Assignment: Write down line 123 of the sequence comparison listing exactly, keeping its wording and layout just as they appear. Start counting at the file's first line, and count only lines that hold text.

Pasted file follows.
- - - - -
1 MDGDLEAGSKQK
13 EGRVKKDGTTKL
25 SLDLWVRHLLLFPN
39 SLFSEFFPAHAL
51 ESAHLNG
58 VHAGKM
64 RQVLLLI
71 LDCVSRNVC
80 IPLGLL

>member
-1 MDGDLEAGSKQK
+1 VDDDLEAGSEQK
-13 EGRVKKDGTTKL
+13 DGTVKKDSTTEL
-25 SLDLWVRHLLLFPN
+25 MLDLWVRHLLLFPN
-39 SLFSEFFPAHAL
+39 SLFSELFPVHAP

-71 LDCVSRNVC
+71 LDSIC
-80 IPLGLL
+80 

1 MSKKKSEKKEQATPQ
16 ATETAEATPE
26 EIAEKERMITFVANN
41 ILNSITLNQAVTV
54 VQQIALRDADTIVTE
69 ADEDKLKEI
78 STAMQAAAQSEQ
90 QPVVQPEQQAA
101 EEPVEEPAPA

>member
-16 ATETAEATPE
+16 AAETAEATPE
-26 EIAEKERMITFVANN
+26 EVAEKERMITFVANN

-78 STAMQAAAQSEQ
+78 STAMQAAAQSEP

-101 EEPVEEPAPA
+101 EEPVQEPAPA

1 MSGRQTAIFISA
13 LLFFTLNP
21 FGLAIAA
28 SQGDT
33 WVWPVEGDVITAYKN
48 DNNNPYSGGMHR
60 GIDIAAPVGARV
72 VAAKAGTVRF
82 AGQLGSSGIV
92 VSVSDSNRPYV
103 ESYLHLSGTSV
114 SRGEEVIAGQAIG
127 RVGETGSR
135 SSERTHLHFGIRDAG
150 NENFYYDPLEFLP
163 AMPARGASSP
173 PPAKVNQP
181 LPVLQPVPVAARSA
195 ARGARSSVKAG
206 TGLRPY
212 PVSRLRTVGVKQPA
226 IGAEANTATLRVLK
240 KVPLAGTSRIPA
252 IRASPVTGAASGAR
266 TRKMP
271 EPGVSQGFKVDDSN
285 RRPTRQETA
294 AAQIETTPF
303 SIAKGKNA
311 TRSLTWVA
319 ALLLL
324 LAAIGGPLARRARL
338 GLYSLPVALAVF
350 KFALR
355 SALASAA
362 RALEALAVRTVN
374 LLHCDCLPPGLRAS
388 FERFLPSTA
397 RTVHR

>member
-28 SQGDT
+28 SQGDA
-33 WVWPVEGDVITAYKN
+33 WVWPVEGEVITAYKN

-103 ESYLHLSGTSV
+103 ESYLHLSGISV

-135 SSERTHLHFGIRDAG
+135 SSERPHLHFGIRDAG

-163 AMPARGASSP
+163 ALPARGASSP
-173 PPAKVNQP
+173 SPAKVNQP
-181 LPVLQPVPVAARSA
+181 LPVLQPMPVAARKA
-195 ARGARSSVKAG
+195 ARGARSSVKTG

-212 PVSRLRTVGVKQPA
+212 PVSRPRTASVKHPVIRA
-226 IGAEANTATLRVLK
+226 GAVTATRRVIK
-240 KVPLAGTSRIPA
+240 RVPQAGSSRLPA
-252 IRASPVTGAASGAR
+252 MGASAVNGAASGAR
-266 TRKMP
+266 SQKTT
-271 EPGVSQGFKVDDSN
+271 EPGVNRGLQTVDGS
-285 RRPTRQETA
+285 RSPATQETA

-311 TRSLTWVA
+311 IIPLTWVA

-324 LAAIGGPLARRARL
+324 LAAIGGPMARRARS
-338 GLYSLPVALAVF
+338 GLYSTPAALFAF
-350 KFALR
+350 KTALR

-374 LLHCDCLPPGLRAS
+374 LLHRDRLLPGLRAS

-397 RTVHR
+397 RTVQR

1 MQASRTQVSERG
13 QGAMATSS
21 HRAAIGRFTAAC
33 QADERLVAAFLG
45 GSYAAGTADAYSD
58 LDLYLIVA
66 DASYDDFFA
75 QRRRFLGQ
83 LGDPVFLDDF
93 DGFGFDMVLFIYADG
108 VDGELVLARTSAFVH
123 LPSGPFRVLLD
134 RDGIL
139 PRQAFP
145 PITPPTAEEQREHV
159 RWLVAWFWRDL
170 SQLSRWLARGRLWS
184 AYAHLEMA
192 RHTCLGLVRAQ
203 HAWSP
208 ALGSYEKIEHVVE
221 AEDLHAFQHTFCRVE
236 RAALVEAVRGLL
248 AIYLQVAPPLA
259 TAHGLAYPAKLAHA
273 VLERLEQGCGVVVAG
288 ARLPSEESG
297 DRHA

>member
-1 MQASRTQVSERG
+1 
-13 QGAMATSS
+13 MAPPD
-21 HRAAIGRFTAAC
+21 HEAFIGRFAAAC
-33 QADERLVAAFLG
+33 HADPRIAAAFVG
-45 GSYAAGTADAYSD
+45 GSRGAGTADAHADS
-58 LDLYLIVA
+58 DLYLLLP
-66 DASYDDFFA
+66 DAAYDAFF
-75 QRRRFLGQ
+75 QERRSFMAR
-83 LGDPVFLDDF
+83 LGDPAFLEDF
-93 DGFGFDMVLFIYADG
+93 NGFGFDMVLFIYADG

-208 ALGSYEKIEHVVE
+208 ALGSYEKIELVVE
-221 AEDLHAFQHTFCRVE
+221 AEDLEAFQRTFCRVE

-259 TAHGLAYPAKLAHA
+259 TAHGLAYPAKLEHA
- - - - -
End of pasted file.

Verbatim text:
1 MQASRTQVSERG